With those words I walked out of the room as Miss Mary clutched her chest in agony. She fell to the floor and died. That was some forty years ago and this plantation is just about give out. Massa Barren went broke and tried to sell the slave, but no one would but us. Once he died, those of us left stayed on to run the plantation for ourselves. Nobody dared to come onto the property so we found our freedom in a way. We had animals and vegetables and the water we needed to survive and were grateful the curse did not cover the animals. They drank the river water so they were never infected. I still visit Oni’s grave everyday and wait for the day I will see her again. Until then I remain Barren.

This is part 2 of a new Southern Horror Series I am writing. Please check out my Pinterest site for a visual scrapbook.

Mind of Hope: A Short Story


No Return

As I sit here reflecting on my life I see things so clearly, now. Where was that clarity when I needed it? I am currently locked away in this dank and dirty hole in the wall with dozens of other former slaves who are touched in the head. The so called doctors keep me locked away from the rest of the residents, which is a blessing because I am not really insane. I just needed a break from reality for a little while. I think I will be ready to go out and find my way in the world soon. At least that’s what Dr. Richards says. He told me it would help for me to think back to when I started having the feelings of rage and hate; I think I found it. For a former slave, the feelings of rage and hate came when I took my first breath. Almost everything in my life to this point has made me want to go inside of myself for a while and just hide. Let’s see…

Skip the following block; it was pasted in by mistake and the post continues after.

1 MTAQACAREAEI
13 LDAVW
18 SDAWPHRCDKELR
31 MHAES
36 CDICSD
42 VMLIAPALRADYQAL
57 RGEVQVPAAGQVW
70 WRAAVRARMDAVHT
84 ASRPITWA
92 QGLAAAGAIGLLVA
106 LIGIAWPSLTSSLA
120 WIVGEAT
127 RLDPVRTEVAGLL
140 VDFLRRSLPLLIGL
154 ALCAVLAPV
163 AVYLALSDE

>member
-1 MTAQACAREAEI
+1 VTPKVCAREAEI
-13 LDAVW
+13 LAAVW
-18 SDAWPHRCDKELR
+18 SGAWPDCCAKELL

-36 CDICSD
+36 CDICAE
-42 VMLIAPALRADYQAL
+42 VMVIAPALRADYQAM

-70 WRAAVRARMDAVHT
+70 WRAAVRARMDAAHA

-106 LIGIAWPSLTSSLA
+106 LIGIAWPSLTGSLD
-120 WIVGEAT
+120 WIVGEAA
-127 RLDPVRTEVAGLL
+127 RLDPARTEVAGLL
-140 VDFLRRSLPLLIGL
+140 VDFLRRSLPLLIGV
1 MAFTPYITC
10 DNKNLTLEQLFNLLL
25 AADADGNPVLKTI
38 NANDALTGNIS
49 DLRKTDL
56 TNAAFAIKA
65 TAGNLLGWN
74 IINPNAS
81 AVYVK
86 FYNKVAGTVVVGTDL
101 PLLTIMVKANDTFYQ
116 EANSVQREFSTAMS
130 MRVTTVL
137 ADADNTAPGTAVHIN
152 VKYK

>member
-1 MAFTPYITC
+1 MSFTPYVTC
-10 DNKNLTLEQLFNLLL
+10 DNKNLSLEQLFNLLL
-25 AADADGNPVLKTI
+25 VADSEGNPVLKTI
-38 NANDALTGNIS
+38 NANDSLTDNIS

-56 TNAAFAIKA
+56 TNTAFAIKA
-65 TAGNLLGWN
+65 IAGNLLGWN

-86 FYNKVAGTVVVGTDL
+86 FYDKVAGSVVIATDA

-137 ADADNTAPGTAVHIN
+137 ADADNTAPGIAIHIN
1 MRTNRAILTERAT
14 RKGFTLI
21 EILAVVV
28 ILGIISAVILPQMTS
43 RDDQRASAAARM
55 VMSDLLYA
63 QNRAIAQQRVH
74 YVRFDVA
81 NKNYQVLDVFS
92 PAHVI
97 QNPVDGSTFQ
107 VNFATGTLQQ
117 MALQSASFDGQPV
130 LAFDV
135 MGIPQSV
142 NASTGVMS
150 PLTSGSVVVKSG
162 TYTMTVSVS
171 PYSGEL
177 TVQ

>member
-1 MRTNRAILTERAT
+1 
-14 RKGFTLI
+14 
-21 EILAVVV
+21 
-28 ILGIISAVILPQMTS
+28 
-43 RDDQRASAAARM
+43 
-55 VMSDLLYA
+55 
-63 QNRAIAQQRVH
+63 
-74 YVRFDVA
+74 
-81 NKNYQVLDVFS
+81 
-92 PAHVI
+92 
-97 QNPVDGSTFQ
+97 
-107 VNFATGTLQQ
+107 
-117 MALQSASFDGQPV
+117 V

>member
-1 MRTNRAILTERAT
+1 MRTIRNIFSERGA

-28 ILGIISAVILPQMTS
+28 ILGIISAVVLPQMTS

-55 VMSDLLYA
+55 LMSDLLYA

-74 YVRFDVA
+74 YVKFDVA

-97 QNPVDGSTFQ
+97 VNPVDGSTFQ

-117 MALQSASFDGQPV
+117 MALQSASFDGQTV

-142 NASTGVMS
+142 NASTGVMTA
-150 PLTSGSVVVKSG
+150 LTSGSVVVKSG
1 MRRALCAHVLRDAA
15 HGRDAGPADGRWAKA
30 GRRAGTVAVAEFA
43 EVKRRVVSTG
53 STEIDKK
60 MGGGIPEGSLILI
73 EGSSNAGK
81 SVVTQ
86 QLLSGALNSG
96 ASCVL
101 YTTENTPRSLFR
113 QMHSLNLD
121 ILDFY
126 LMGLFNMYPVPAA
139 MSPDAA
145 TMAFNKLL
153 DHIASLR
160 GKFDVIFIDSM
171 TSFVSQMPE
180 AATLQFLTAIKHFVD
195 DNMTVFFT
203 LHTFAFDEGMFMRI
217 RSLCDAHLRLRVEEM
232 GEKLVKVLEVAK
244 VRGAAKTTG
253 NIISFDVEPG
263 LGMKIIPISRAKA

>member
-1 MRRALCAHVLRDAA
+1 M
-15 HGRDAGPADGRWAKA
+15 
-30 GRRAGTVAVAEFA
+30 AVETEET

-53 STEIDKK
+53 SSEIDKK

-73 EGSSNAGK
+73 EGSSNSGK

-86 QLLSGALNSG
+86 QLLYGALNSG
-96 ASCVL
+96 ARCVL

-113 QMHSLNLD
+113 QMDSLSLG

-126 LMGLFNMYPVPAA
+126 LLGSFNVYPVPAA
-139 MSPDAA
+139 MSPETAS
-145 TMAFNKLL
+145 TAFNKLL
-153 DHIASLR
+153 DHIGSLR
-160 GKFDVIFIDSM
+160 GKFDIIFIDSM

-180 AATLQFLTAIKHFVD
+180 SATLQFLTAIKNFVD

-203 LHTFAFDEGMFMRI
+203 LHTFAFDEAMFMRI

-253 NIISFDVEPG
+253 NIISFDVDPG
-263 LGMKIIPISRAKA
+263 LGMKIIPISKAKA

I was born into a world of poverty and despair, but there was just enough hope to keep me going. Hope was a gift given to me by my papa before he was murdered. In fact that is my name.  There is no doubt about it; Papa had enough hope for the entire world, in his little finger. I wonder what it would have been like living in his head. I wish I could have jumped in there and run around for a while. We were close, him and I, but sometimes he drifted off into another time and place. My mama called it “checking out”, and I was not allowed to bother him when he was like that. Sometimes he would talk out loud when he was “out”. At first it scared me, but once I sat still and listened to what he was saying, it all made sense somehow.